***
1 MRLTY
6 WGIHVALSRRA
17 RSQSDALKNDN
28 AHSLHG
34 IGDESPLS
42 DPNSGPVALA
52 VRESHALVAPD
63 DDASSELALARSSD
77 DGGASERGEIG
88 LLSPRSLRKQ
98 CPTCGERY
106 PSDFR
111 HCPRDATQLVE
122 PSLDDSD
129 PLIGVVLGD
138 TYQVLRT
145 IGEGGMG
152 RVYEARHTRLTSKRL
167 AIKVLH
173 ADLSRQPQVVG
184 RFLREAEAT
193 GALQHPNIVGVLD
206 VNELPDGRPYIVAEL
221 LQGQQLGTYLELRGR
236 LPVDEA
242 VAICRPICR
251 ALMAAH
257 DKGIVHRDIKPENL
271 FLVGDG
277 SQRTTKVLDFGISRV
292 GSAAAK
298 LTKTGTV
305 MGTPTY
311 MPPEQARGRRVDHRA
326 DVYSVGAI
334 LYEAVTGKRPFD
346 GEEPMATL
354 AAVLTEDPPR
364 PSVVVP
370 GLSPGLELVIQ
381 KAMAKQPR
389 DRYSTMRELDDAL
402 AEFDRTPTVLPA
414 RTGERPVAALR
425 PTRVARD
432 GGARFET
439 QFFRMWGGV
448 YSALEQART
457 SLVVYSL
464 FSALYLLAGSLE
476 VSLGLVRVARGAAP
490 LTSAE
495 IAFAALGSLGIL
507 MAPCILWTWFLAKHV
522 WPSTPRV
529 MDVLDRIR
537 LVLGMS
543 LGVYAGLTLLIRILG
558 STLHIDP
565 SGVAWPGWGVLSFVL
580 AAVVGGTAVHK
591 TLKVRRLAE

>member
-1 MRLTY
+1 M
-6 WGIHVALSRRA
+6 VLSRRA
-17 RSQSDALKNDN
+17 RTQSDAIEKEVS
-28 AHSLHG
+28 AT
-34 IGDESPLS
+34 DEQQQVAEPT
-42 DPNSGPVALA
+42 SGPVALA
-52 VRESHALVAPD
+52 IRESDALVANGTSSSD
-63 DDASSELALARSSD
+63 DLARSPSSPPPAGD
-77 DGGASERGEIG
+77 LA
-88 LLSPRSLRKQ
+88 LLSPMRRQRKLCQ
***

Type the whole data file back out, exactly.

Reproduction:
1 MRLTY
6 WGIHVALSRRA
17 RSQSDALKNDN
28 AHSLHG
34 IGDESPLS
42 DPNSGPVALA
52 VRESHALVAPD
63 DDASSELALARSSD
77 DGGASERGEIG
88 LLSPRSLRKQ
98 CPTCGERY
106 PSDFR
111 HCPRDATQLVE
122 PSLDDSD
129 PLIGVVLGD
138 TYQVLRT
145 IGEGGMG
152 RVYEARHTRLTSKRL
167 AIKVLH
173 ADLSRQPQVVG
184 RFLREAEAT
193 GALQHPNIVGVLD
206 VNELPDGRPYIVAEL
221 LQGQQLGTYLELRGR
236 LPVDEA
242 VAICRPICR
251 ALMAAH
257 DKGIVHRDIKPENL
271 FLVGDG
277 SQRTTKVLDFGISRV
292 GSAAAK
298 LTKTGTV
305 MGTPTY
311 MPPEQARGRRVDHRA
326 DVYSVGAI
334 LYEAVTGKRPFD
346 GEEPMATL
354 AAVLTEDPPR
364 PSVVVP
370 GLSPGLELVIQ
381 KAMAKQPR
389 DRYSTMRELDDAL
402 AEFDRTPTVLPA
414 RTGERPVAALR
425 PTRVARD
432 GGARFET
439 QFFRMWGGV
448 YSALEQART
457 SLVVYSL
464 FSALYLLAGSLE
476 VSLGLVRVARGAAP
490 LTSAE
495 IAFAALGSLGIL
507 MAPCILWTWFLAKHV
522 WPSTPRV
529 MDVLDRIR
537 LVLGMS
543 LGVYAGLTLLIRILG
558 STLHIDP
565 SGVAWPGWGVLSFVL
580 AAVVGGTAVHK
591 TLKVRRLAE

>member
-1 MRLTY
+1 M
-6 WGIHVALSRRA
+6 VLSRRA
-17 RSQSDALKNDN
+17 RTQSDAIEKEVS
-28 AHSLHG
+28 AT
-34 IGDESPLS
+34 DEQQQVAEPT
-42 DPNSGPVALA
+42 SGPVALA
-52 VRESHALVAPD
+52 IRESDALVANGTSSSD
-63 DDASSELALARSSD
+63 DLARSPSSPPPAGD
-77 DGGASERGEIG
+77 LA
-88 LLSPRSLRKQ
+88 LLSPMRRQRKLCQ